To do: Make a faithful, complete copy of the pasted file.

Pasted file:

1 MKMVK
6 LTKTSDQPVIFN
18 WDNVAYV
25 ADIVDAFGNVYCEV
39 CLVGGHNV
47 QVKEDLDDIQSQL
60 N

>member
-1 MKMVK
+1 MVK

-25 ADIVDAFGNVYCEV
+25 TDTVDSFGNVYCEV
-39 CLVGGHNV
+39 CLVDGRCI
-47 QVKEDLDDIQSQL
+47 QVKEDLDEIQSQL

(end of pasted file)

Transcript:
1 MKMVK
6 LTKTSDQPVIFN
18 WDNVAYV
25 ADIVDAFGNVYCEV
39 CLVGGHNV
47 QVKEDLDDIQSQL
60 N

>member
-1 MKMVK
+1 MVK

-25 ADIVDAFGNVYCEV
+25 TDTVDSFGNVYCEV
-39 CLVGGHNV
+39 CLVDGRCI
-47 QVKEDLDDIQSQL
+47 QVKEDLDEIQSQL